This section contains silly fiction as well as serious essays and papers, and a programming-related reference text or two.
But please be careful. Some of the hyperlinks are old and fragile, and will immediately fall apart if they become aware of their own existence.
These works are available under CC0, which is like public domain.
Proper specifications for Maki and MAG formats are in Japanese... here are specifications in English as best as I can make out.
Likewise, rough English specifications for Pi and Pic formats.
Specifications for interpreting PMD .M files.
For those of us who keep using the text-mode IDE that comes with the Free Pascal Compiler – here's a quick reference for changing the main colors in the IDE.
"I am delirious. Strange triangles keep flitting by my eyes, sometimes so much that I cannot see where I am going, but they do not appear capable of harming me directly. If any appear during an intense race as I am taking a sharp corner, however..."
A very short story about a race car driver in whose world not everything is all right. Inspired by the many interesting bugs encountered while testing the latest game in a best-selling racing series.
A short absurd thriller in a modern setting, featuring an inept detective, his two competent colleagues, and a murderous computer driven by a need for vengeance and an infinite loop in the determination subprogram.
Tonight you can enjoy the Stick Talk Show, featuring a special guest: a Beholder! Stick Guy will ask him all the questions one could ever think of, and more. Backing the show is the most talented band our money could hire. We also have an innovative live audience with a great sense of humor and an enthusiastic approach to dumb show hosts.
Dumping ground of a sensitive soul. Mostly fluff, one way or another.
Originally a story my mom wrote. I then remixed it in Finnish, taking quite a few artistic liberties. Even later I rewrote the thing in English... and here you go. One Story Remix, shaken and stirred beyond recognition. The story is basically a quest of two youths to recover items important to them, having to travel through a weird fantasy world on the way.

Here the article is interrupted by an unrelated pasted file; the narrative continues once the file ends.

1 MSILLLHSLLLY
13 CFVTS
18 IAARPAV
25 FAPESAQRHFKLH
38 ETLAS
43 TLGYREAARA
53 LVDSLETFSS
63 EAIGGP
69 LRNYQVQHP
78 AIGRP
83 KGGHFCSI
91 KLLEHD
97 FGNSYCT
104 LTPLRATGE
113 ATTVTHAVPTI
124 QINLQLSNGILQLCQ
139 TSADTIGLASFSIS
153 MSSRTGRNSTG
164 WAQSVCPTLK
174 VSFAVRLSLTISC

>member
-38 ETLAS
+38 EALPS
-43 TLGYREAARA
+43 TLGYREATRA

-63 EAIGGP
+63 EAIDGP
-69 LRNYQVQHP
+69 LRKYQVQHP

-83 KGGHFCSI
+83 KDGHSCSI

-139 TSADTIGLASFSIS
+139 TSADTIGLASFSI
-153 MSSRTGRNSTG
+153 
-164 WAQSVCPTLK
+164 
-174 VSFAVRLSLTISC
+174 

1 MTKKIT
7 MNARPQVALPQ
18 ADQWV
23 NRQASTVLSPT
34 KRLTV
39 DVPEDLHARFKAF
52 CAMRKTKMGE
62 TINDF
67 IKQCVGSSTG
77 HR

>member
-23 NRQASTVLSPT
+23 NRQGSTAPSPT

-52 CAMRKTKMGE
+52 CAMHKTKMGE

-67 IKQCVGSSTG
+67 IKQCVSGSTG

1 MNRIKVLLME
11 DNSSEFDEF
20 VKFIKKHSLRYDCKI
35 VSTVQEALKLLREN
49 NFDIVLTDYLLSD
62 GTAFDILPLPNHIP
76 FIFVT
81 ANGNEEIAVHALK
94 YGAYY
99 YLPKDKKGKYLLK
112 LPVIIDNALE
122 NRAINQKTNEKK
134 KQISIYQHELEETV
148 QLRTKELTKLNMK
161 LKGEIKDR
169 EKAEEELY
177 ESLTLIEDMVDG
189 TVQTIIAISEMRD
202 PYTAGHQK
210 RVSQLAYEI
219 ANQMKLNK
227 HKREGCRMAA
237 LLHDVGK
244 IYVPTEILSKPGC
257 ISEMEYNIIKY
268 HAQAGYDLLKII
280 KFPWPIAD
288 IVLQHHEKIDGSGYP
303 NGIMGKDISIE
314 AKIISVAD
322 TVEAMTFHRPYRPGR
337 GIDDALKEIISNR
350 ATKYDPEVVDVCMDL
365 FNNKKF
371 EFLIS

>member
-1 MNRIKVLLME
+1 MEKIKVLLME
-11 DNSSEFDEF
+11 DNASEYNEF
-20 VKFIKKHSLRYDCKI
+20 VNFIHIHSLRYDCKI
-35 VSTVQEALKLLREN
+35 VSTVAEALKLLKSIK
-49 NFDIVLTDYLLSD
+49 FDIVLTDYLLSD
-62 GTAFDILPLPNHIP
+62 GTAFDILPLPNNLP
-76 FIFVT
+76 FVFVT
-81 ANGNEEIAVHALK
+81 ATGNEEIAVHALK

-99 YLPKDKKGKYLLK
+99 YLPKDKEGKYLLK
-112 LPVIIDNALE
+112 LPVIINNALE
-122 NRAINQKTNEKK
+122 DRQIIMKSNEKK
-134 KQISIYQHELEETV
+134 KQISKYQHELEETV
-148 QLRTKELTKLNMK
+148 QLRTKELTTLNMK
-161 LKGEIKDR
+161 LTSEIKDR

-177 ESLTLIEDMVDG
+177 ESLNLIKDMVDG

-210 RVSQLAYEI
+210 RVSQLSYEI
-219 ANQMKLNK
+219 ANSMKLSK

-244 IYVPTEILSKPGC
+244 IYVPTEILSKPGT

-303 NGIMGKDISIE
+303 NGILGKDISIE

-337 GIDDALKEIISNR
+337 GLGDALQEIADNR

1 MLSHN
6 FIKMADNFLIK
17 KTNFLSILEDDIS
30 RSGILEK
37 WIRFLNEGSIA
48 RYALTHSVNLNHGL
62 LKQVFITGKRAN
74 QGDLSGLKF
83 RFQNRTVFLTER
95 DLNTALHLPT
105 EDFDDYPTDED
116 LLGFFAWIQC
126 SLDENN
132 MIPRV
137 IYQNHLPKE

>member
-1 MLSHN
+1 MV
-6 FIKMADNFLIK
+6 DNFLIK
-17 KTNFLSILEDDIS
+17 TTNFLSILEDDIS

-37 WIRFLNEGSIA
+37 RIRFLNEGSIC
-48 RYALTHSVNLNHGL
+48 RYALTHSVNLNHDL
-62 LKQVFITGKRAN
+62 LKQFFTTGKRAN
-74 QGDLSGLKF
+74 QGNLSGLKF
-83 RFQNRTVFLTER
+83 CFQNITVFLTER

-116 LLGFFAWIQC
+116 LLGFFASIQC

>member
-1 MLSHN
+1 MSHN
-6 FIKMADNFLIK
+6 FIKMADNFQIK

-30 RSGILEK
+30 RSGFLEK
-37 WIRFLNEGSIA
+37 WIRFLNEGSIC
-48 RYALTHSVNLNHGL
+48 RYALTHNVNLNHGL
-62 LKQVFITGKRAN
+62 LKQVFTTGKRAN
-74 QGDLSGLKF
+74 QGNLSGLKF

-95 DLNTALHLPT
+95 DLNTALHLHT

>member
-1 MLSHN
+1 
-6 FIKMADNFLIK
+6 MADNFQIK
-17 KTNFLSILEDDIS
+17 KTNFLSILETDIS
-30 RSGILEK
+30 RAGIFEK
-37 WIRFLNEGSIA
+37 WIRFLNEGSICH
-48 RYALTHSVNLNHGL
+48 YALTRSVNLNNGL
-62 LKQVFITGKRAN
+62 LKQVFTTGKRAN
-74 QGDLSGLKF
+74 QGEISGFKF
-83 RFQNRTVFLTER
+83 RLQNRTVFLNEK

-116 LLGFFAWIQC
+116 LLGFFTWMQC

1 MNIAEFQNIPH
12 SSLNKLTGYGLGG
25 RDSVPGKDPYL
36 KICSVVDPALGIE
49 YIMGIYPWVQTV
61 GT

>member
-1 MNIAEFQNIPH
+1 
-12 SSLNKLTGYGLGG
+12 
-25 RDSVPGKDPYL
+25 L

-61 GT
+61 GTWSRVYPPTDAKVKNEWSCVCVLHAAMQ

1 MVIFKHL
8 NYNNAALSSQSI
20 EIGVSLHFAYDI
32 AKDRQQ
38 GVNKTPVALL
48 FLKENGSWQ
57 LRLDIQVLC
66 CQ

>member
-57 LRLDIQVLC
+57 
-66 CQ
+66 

I wrote this in a forum and a few days later rewrote parts of it, producing an excitement-filled story of a programmer questing for the Amulet of Yendor in the Dungeons of Doom, with some Ultima, Monkey Island, Discworld and Middle-Earth thrown in. The occasional comments are from other forum-dwellers who were kind enough to listen in.
A sequel to the above, first told in an IM chat, then retold in a forum, and finally rewritten into a relatively readable story. The programmer-adventurer visits the underworld and barely makes it out with his life. Maybe not as funny as the first story but should be worth a read.
This was published on March 16th, 2006 in a collection of economics essays to go with the conference, "Economics: Current Affairs and Development Prospects". My essay was printed, through sheer luck, on page 69. I'd give exact publishing data, but I'll be buggered if I can figure out the Ukrainian way of printing that. It's a kind of little, light blue book, and probably not available at European University in Kyiv.
Not one of my better essays, but gets the job done. My presentation clarified a few of the more obscure points in the text. This essay is a tightened version of one I wrote earlier, and was reviewed and edited in collaboration with my scientific advisor and favorite former lecturer, Mr. Alexander Haponiev.